This is a lighting test that I am working on with a “JUNOLUX” light bulb. The bulb is about $30, and is comprised of about 100 individual LEDs that turn on and off in order to simulate a flickering flame. The bulb looks kind of odd without a lampshade or cover, but once covered, or hidden behind an object, it looks fairly realistic.
There should be mystery in Masonry, and the degrees should be a wild, intense experience. One of the things that we can do to help achieve that is to set the mood with a well-thought-out ambiance. Without giving too much away, the Select Master degree is supposed to take place in a very dark, very secluded area. I talked with a member of the Grand Chapter & Council Committee on Work (the committee which writes our ritual and figures out how degrees should be performed) who explained that the degree should, ideally, be done in almost total darkness.
However, doing it in the dark can be pretty impractical. Nobody can see, there’s an increased fall risk, etc. How do we address this issue? My answer is that we should look at the idea of targeted low-lighting that is “lore friendly.” What kind of lighting would have been used in King Solomon’s time? Workers on the Temple would most likely have used torches, candles, or braziers of coal. Those are all pretty cool – but none of them are really okay in regards to my Masonic temple’s policy regarding flammable materials in the carpeted rooms. We have to look at special effects instead, in the form of LED bulbs.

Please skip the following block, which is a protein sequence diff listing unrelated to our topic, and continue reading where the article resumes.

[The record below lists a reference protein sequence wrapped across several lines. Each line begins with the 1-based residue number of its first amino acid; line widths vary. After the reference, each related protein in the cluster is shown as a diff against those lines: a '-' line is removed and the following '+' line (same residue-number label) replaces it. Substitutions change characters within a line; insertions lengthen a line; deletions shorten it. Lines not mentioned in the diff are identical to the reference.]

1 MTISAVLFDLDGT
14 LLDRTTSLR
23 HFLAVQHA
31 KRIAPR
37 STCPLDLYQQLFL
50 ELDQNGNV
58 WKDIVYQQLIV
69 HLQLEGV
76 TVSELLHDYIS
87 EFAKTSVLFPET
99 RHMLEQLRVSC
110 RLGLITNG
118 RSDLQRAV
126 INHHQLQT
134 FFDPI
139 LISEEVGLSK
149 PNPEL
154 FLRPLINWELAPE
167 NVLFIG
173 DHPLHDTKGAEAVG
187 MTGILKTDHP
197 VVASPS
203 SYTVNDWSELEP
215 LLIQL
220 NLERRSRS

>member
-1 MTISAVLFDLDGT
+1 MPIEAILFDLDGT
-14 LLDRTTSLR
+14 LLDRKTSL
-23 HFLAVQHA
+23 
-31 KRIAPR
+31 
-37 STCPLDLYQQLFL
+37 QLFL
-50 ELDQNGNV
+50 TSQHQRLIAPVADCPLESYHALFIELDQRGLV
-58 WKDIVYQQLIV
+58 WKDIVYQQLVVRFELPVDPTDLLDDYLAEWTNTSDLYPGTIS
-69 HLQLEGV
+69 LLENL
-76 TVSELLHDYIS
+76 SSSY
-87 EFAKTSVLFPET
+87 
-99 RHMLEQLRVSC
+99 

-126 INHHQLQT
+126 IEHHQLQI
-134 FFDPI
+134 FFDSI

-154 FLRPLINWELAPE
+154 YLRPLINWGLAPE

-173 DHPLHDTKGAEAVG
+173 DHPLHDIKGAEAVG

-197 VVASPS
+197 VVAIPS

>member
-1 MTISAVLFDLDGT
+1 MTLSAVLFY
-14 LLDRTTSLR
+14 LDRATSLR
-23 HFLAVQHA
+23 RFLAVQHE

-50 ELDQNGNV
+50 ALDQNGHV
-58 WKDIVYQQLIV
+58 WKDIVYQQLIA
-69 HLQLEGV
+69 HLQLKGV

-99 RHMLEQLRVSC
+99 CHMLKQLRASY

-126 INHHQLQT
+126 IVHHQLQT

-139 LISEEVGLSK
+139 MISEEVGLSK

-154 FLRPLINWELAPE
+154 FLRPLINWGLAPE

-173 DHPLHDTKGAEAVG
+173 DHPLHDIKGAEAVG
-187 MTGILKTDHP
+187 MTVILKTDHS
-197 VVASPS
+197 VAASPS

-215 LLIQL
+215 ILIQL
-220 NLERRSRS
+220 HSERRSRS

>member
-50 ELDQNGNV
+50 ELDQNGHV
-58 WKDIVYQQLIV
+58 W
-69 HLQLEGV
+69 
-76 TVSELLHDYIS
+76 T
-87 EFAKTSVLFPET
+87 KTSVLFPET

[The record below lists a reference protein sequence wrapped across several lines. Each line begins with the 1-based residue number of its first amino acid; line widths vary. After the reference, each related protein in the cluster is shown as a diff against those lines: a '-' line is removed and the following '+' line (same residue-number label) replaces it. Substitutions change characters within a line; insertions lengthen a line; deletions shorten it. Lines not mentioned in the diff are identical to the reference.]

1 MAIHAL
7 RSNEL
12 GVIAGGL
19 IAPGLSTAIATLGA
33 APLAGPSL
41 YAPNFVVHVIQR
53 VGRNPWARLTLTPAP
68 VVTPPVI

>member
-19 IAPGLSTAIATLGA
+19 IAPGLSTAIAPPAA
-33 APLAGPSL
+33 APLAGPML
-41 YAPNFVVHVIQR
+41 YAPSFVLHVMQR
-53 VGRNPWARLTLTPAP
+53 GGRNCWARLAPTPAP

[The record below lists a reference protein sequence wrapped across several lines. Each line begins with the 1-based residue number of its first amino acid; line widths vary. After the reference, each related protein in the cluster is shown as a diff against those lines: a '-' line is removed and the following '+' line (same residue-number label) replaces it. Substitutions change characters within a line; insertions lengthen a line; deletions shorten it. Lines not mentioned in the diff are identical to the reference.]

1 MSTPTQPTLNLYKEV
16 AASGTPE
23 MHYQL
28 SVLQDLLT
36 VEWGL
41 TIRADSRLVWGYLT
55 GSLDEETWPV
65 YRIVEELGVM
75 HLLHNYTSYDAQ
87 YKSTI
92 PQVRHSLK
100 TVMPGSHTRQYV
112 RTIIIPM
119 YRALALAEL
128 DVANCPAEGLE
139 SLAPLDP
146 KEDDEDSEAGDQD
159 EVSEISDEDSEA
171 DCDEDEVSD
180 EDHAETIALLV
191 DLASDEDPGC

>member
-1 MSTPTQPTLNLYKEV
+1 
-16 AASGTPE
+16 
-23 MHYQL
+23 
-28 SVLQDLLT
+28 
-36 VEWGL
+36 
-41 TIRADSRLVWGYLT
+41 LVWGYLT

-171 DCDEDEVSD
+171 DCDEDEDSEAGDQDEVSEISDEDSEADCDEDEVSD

These are the next few questions that I am going to try to find the answers to:
- Where is the best light placement in the room to increase lighting without using too many bulbs, running too many cords, etc?
- How much light is too much light?
- Will props used in the degree be an issue for lighting?
- If more bulbs are needed, are the cheaper versions as reliable?
- What is the most practical and lore-friendly way to house the light (lamp stand, fake firepit, prop torch, etc)?
Needless to say, I have some experimenting to do.